be carried away along the interferometer direction of motion at the source speed. In other words, it shouldn't be drifted with the source. It will maintain its "vertical" direction relative to the Sun rest frame, and will appear to travel away from the
interferometer with backwards inclination relative to the interferometer rest frame.

One may argue that the light ray is actually projected in the interferometer frame at an angle with the vertical so as to keep up with the interferometer motion, but this would contradict the speed of light assumption. If the light ray is projected
at the speed c at an angle with the "vertical" relative to the interferometer frame, its vertical component will be less than c relative to the same frame. This means the light ray would be traveling relative to the interferometer rest frame at a speed
less than c, in violation of the speed of light assumption.

With the Ether theory interpretation, the transverse light ray is projected with speed c at an angle with the "vertical" to overcome the "ether wind" drift, and keep up with the interferometer motion. The angle magnitude is such that the light ray
speed in the "horizontal" direction is equal to the Earth speed. The light ray travels in the "vertical" direction relative to the interferometer frame, at a fraction of the speed of light c, and in a slanted direction at the speed c relative to the Sun
frame, with a vertical speed component equal to the aforementioned fraction of c.

With Newton's emission theory, the light ray is projected "vertically" at the speed c relative to the source (interferometer frame). The light particles will acquire the source speed. So, with respect to the Sun frame, the light ray will travel at
the speed c in the "vertical" direction, and at the Earth speed in the "horizontal" direction, resulting in a slanted ray traveling at c + v (vectors addition). This interpretation is in agreement with the null result of the M-M experiment.
You are wasting your time. The relativists have got it all stitched up with an
answer for everything using their imaginary photons and “inertial frames”.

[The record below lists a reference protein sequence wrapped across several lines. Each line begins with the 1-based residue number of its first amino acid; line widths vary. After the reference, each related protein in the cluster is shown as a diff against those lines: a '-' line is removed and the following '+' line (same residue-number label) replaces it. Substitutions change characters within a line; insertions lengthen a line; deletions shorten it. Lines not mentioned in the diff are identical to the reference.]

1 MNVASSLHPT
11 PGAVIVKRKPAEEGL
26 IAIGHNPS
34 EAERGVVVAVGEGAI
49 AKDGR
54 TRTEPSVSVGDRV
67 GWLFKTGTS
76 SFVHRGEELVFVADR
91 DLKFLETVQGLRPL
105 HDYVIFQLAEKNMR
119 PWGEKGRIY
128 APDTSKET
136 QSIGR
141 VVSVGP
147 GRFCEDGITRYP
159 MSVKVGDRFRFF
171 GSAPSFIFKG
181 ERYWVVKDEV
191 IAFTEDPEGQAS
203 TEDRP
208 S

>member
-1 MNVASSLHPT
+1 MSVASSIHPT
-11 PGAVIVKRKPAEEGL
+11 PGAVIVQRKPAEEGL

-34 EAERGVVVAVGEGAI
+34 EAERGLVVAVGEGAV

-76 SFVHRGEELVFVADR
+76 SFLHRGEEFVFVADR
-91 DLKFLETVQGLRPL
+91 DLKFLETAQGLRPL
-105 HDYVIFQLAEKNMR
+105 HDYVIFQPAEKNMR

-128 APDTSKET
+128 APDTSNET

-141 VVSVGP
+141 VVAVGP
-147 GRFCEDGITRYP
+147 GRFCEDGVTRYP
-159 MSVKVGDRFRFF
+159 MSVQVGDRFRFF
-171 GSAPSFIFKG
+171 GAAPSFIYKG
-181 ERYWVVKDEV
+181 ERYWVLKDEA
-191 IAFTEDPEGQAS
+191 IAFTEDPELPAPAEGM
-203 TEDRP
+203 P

And also their counter intuitive momentum defying mathematically fiddled constant c for all observers. You can’t fight ignorance.
(I predict that new theoretical fantasies will be arriving soon from fermi lab theorists. To explain why Muons aren’t doing what their theory predicts,
they will soon invent the muoninoe. Minnow for short. A new particle that the muon decays into.)

But I would be interested to see what you think about the following:
In a Newtonian model of gravity, G is supposed to be instantaneous.
So let’s take the example of earths gravitational field. Does it effect any other object, planet, asteroid or whatever in the solar system... instantaneously? Or is the object attracted to a ‘retarded’ earth position
dictated by c (or any other speed) where earth used to be?
It’s not a trick question but essentially the question is trying to
see what choices you or anyone else reading this will make between choosing between gravity at a specific speed or an instantaneous G.
What do you think?

I think it must be closer to instantaneous than c. Although some
say G is still at c.
I think they can get around this conundrum by saying that it’s at c but one calculates the effects of gravity in the source frame where the source atom doesn’t move. Then you can get the appearance of ‘instantaneous’ to match observations , while not letting go of the limiting concept of c. Although relativists then say that this same relaxation of rules (calculating in source frame for G in relativity) cannot be used for the at a distance effects
of a magnetic field. Without giving a reason as to why it’s one rule for G And another for magnetism.

--- SoupGate-Win32 v1.05
* Origin: fsxNet Usenet Gateway (21:1/5)
• From Laurence Clark Crossen@21:1/5 to Lou on Sat Sep 16 11:18:39 2023
On Saturday, September 16, 2023 at 6:14:46 AM UTC-7, Lou wrote:
On Friday, 15 September 2023 at 22:49:56 UTC+1, Laurence Clark Crossen wrote:
On Friday, September 15, 2023 at 5:04:24 AM UTC-7, Lou wrote:
On Friday, 15 September 2023 at 04:38:41 UTC+1, Laurence Clark Crossen wrote:

M.S. in Mechanical Engineering & Physics, Arizona State University1y

This is a good question, and the right answer puts special relativity in an awkward position.

The relativistic interpretation of M-M experiment is based on two assumptions, one of them is explicitly stated: The speed of light, c, is absolute and independent of the source state of motion. The other assumption is implicit, wrong and taken
for granted: Relative to the interferometer rest frame (the earth-lab rest frame), the light ray is projected in the transverse direction, along the interferometer "vertical" arm, and it keeps traveling at the speed c in the same "upward" direction,
while, relative to the Sun rest frame, to keep up with the interferometer motion, the light ray travels at speed c in a slanted direction (not vertical), inclined toward the direction of the Earth motion, with a "horizontal" component equal to the Earth